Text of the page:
Child Abuse and Neglect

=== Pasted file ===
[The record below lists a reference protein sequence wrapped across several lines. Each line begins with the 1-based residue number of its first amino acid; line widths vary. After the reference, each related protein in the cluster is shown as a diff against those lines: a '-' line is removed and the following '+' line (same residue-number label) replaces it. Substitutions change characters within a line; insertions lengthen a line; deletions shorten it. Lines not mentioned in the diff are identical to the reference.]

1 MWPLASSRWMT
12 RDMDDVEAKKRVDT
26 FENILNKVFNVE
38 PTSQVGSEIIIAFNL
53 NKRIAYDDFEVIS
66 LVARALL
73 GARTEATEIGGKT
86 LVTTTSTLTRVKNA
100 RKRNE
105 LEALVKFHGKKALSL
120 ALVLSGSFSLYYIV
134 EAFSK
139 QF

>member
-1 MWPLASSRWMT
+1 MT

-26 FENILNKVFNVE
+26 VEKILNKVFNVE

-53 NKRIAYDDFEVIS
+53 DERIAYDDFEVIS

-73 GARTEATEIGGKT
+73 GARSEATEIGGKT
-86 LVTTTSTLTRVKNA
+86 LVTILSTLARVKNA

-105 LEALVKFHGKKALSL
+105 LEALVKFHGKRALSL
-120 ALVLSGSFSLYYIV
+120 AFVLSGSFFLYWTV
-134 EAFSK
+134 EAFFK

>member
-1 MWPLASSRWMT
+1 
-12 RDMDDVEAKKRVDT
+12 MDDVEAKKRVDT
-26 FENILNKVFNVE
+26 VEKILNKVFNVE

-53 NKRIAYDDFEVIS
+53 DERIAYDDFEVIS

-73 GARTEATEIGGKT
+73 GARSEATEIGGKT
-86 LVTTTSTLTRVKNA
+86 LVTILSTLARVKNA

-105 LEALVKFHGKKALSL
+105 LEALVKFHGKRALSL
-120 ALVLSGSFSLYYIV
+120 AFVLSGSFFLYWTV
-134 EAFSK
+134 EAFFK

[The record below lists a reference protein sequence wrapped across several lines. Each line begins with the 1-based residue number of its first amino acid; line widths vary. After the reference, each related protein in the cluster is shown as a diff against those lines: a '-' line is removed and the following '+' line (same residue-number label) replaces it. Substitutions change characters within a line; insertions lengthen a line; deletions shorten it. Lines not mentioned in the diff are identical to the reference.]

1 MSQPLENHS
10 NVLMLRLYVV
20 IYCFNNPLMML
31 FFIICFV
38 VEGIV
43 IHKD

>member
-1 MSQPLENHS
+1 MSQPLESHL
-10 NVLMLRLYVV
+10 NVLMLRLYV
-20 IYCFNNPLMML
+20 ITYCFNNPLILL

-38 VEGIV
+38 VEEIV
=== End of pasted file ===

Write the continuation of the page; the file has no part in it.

Evidence suggests that the quality of fathers’ parenting has an impact on psychological outcomes during adolescence, but less is known about which aspects of fathering have the strongest effects. This study, using the Avon Longitudinal Study of Parents and Children (ALSPAC), considers which paternal attitudes towards and experiences of child care in infancy are most strongly associated with depressive symptoms in adolescence, and whether father effects are independent of maternal influence and other risk factors. Primary exposures were fathers’ attitudes to and experiences of child care at 8 weeks, 8 months and 21 months coded as continuous scores; the primary outcome was self-reported depressive symptoms at 16 years (Short Moods and Feelings Questionnaire score ?11). Multivariable logistic regression models showed reasonably strong evidence that parental reports indicating potential paternal abuse when children were toddlers were associated with a 22% increased odds of depressive symptoms at age 16 (odds ratio [OR] 1.22 [95% CI 1.11, 1.34] per SD). There was some evidence for an interaction with social class (p = 0.04): for children living in higher social class households (professional, managerial and technical classes), an increase in the potential abuse scale increased the odds of depressive symptoms by 31% (OR 1.31 [1.13, 1.53] per SD), whereas there was no effect in the lower social class categories. The potential paternal abuse measure needs to be validated and research is needed on what circumstances predict anger and frustration with child care. Effective interventions are needed to help fathers cope better with parenting stress. (Author abstract)
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